Just as quickly as Baker formed his retail conglomerate, he also learned that retailing is a tough business. And the three HBC nameplates just muddled along, to put it nicely. In my opinion, the decision to organize the three brands under one CEO was a mistake. Each one had its own unique value proposition and market position. This, along with their size, unique complexities, and different strategic directions, merited a seasoned and strong CEO for each.
The Strategy: Separate, Silo, and…Unlock Value
One of Baker’s real estate concepts for unlocking value is to separate the real estate from the retail business by forming a real estate investment trust (REIT). By separately placing a higher value on the real estate (in addition to providing another revenue source for the REIT by leasing the real estate back to the retail business). Sadly, this tactic can easily backfire, draining ailing retail businesses of operating cash and potentially pushing them into bankruptcy—read: Mervyns and others.
In 2015 HBC developed a joint venture with RioCan REIT in Canada and the Simon Property Group, the leading REIT and mall developer in the U.S., that included 42 Saks Fifth Avenue and Lord & Taylor stores (including locations in very favorable malls, at the time, such as Roosevelt Field and Tysons Corner).
As a real estate move, this was a powerful partnership for HBC. And even though the pandemic hit the entire retail industry like a nuclear bomb, Simon’s estimated dominance in the A and B+ malls should help the Group’s survival and possibly its return to success on the other side of the health crisis.
HBC’s participation in that REIT and its malls will evolve accordingly. On the other hand, the retail businesses, now Hudson’s Bay, Saks and Saks Off 5th is another matter. Baker put together a consortium of investors to take HBC private for roughly $1.5 billion, which indicated that its retail assets were not doing so well, and they needed to make major investments to transition out from under the pressure of Wall Street and shareholders. Baker was quoted in the WSJ: “This is the time in retailing to reinvent, to upgrade our presence online and in stores, and create a better, more exciting company. Being private, we’ll be able to do that.”
We shall see. He recently made another “unlocking value” move by separating the online and offline assets. I recently wrote about Saks: Unlocking Value, for Whom?.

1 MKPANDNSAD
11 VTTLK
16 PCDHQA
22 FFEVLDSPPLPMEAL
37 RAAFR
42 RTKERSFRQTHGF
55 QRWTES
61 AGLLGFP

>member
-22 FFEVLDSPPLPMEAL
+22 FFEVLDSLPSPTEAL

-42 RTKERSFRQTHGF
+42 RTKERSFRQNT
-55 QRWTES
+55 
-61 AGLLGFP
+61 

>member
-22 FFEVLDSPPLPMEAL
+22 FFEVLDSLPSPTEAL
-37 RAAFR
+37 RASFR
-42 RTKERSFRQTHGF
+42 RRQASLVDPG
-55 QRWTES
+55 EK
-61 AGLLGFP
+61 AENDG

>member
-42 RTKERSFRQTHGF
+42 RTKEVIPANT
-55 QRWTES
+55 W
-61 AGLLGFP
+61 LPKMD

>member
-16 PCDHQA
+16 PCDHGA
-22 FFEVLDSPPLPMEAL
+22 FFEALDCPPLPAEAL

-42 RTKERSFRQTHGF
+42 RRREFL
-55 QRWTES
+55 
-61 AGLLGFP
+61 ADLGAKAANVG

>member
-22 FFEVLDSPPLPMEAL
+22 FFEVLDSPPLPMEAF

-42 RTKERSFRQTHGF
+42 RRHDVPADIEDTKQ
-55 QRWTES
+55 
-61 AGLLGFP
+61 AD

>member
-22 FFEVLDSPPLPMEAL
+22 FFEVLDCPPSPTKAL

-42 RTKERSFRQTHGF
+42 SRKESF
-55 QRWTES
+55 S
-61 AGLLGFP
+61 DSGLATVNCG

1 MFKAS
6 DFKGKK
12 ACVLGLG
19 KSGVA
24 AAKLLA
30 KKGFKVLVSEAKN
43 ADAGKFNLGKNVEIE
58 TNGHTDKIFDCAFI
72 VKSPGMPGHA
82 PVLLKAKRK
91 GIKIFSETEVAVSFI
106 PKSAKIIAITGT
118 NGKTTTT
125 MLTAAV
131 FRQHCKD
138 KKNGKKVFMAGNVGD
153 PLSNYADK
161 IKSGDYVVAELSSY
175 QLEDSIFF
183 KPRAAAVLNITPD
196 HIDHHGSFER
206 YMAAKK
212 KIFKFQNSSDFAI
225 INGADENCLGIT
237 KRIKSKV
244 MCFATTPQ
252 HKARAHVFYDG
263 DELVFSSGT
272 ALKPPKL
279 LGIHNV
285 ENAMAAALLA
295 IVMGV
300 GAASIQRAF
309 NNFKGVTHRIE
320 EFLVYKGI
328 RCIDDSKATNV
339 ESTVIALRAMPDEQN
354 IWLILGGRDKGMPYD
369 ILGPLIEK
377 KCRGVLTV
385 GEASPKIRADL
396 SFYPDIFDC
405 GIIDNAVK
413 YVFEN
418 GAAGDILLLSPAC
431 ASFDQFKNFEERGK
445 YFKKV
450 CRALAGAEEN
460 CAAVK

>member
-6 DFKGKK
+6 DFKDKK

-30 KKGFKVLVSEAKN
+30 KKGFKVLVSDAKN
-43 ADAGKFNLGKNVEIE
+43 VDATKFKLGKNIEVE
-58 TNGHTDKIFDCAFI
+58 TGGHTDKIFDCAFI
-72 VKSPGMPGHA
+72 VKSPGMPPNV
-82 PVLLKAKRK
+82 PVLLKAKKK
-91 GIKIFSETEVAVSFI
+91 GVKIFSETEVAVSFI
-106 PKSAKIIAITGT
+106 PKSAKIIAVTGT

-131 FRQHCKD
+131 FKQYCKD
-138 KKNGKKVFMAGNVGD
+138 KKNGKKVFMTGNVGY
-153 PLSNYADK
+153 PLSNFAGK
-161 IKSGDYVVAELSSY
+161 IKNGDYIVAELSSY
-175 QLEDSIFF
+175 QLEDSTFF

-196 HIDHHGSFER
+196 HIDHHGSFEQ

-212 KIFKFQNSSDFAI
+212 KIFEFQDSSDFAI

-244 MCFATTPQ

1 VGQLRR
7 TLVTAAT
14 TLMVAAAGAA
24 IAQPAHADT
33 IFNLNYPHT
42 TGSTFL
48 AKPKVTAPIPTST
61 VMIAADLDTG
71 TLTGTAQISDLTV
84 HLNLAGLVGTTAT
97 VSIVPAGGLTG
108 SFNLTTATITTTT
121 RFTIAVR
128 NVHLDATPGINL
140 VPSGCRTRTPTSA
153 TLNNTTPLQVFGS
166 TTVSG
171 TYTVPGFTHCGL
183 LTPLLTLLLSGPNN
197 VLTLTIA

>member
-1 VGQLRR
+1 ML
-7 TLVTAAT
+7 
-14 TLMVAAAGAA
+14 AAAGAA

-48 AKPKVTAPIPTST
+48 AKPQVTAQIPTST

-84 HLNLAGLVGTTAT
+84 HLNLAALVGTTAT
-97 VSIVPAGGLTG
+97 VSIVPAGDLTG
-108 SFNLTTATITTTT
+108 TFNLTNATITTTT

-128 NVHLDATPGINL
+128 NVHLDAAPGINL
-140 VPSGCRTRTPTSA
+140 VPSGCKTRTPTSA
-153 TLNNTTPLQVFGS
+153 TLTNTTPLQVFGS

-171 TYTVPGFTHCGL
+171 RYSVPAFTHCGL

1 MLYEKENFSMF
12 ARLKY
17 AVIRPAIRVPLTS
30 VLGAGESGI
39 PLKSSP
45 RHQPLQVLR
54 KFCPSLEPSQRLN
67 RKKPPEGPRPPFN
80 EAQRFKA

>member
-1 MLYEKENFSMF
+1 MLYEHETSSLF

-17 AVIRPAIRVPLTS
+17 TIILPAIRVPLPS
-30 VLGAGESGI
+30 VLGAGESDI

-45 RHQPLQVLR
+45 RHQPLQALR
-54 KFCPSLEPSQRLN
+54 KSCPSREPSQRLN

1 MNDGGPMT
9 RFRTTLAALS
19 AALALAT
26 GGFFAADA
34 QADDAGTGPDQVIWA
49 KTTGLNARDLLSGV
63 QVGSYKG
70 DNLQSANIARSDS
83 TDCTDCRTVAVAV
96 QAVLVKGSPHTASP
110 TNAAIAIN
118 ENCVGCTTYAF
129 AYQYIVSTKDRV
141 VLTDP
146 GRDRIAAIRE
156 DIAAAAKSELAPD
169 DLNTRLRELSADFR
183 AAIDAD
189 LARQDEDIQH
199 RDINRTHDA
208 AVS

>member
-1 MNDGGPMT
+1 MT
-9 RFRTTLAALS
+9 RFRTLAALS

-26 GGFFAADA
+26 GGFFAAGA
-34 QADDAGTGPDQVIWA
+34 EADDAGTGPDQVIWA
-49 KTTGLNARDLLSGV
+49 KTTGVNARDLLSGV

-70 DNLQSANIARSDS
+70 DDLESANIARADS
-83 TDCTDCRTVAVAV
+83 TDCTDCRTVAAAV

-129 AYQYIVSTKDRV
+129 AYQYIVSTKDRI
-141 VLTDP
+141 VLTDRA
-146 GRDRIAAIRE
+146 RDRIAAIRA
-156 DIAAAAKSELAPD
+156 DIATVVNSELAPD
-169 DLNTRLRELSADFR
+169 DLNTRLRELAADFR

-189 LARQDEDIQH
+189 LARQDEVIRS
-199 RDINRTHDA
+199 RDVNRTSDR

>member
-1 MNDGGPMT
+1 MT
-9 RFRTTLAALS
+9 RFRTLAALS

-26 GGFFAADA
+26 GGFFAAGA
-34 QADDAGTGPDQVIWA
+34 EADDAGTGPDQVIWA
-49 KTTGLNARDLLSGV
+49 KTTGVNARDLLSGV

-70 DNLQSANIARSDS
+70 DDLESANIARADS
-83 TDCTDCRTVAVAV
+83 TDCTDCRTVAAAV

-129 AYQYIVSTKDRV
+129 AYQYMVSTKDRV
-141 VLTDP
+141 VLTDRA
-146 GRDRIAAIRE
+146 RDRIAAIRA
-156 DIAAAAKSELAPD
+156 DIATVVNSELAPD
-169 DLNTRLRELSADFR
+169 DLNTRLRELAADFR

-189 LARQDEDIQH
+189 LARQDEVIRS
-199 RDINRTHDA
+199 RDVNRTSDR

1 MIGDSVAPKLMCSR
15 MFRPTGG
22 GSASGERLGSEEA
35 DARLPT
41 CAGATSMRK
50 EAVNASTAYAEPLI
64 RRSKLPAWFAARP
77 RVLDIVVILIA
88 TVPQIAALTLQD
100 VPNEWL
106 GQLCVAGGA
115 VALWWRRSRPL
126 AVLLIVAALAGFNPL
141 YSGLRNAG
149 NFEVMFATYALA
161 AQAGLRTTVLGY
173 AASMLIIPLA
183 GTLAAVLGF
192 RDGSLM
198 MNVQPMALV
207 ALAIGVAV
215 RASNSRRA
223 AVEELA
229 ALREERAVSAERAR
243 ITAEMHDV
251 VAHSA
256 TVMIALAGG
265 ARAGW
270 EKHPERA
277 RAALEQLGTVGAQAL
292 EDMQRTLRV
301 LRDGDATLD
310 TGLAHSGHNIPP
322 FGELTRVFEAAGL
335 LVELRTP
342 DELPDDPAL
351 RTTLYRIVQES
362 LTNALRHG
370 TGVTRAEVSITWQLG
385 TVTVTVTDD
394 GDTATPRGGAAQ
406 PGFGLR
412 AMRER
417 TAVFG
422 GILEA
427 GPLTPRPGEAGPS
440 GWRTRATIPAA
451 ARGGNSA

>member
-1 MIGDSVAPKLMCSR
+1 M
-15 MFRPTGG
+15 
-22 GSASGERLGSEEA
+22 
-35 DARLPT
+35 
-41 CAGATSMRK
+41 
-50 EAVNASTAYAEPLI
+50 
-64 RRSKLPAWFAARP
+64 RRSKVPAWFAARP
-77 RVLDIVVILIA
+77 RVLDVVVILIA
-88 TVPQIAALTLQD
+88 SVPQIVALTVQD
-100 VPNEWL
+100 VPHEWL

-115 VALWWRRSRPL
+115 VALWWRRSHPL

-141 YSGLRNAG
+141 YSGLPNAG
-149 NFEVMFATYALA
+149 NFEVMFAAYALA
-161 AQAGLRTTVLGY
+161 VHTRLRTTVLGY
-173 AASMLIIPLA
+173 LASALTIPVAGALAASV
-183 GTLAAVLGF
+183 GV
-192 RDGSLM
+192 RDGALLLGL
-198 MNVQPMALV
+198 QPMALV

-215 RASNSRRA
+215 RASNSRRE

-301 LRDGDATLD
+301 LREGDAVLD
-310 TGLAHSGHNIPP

and said, “I believe Richard Baker’s move to split the Saks Fifth Avenue and its ecommerce business into separate companies, which he calls “unlocking value,” is simply applying a fancy buzzword, disguising what will ultimately lead to a real estate play. The reality is somewhere, way down deep in his real estate DNA, he clearly sees his personal cash-generating machine where it always has been — in real estate. So, don’t fall for unlocking value in the retail enterprise as a strategy to improve and accelerate the growth of the retail business.”
He is separating the on and offline businesses of Saks, Saks Off 5th and Hudson’s Bay. I also cautioned, “In fact, everybody in the industry whose heads have not been stuck in the sand know that success in the future depends on a seamless and totally integrated store and online business, as one holistic ecosystem.”
We Work Where?
Baker’s most recent move is a co-working scheme with WeWorks, called SaksWorks. WeWork will run the locations in some select Sak’s locations, but not in the shuttered Fifth Avenue Lord & Taylor. Our seasoned writer, Warren Shoulberg wrote in a recent Forbes article, “WeWork” stations inside former Lord & Taylor store locations (and select empty spaces in Sak’s stores) is a way to utilize that now-empty space. And in doing, it is not alone in trying to repurpose excess store space. But one could question whether offering office space in what is one of the worst commercial real estate markets in recent U.S. history is the best use of that space. Other property owners who are converting dead retail space into residential, hospitality or health services uses may be on a better track for success.” Amen Warren.
Platforms, Retail Redefined?
So, here is how Richard Baker now describes the business he is in: “HBC is not a retailer but a forward-thinking holding company at the intersection of technology, real estate and operating companies.” I guess he doesn’t view retailers as operating companies. A “platform” may be the new definition of “retail.”
But the end of the day, Mr. Baker is in the real estate business. It’s in his DNA. And he can make billions doing real estate razzle, dazzle deals. If the retail operations sitting on his real estate diminish his company’s value, he will opt for real estate over retail any day. Easy come, easy go.
Finally, if you want to know how and why I mentioned SPARC in the headline, please read to your heart’s content: ABG, SPARC and JCP Fading into the Sunset .